The BBC has added thousands of new archive clips to its website, including a 1977 vox pop in which an East End woman talks about her memories of television programmes and which has received almost three million views since being posted on social media in July.
BBC bosses say the new bbc.co.uk/archive site is designed to “hold a mirror up to our lives today and help paint a rich social history of Britain in the television era”.
It will be curated by the same team that currently mines the vaults for the ever popular BBC Archive social media accounts, which have attracted a loyal and ever-increasing daily following over the past four years.
Other clips include a 1974 report on Deke Duncan’s garden shed radio station, which thanks to its revival by BBC Archive, led to him getting his big break on the BBC 44 years later, and Blue Peter presenter John Noakes on a terrifying ascent of Nelson’s column in 1977.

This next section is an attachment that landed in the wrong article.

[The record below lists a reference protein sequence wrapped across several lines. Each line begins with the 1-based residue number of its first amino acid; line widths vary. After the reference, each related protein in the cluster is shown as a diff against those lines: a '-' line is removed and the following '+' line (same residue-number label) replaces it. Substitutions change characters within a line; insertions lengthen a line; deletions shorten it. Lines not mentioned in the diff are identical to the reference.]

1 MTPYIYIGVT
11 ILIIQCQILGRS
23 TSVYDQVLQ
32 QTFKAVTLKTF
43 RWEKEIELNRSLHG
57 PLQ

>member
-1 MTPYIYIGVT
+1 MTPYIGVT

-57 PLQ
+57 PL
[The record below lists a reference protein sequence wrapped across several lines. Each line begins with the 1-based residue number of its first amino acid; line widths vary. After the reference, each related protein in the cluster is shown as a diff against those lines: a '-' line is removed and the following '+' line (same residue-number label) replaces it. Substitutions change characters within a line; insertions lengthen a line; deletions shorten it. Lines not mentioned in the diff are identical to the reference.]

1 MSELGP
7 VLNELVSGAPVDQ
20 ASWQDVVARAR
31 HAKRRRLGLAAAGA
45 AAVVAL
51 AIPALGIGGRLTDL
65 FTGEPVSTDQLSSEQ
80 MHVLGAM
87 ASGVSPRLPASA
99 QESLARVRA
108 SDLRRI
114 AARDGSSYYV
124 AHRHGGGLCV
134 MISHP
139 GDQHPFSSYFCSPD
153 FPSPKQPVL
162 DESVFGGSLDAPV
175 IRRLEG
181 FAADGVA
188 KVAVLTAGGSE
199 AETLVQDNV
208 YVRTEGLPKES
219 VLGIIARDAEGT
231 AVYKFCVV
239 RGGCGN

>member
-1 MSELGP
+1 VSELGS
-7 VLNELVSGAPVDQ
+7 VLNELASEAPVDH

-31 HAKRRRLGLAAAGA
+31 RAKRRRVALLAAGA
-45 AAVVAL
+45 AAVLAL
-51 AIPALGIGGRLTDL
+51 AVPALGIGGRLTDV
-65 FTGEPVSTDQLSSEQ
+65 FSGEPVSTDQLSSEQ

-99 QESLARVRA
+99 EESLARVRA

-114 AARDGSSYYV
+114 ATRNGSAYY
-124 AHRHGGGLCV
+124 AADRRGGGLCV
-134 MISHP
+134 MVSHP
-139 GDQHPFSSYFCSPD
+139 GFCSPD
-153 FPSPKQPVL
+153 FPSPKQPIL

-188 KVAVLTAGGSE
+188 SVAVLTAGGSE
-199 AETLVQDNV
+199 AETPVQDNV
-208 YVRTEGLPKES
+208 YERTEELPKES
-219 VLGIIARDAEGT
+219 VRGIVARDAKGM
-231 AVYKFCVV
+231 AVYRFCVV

It will also feature many more newly unearthed, surprising and charming clips, ripe for rediscovery. As the website grows, it will continue to inform, educate and entertain by resurfacing videos with topical appeal.
The launch date coincides with the 50th anniversary of Nationwide, the early evening precursor to the One Show that featured quirky stories from around the UK between 1969 and 1983.
Peter Rippon, BBC Archive executive editor, says: “The site is the beginning of a journey into the BBC’s most cherished asset.
“Social history, and what it reveals about who we are, is proving especially popular, so we’ve created collections of hundreds of items that give a glimpse of what the archive contains.
“We are planning to open up the archive much more as the BBC prepares to mark its Centenary in 2022. This is an important step on that journey.”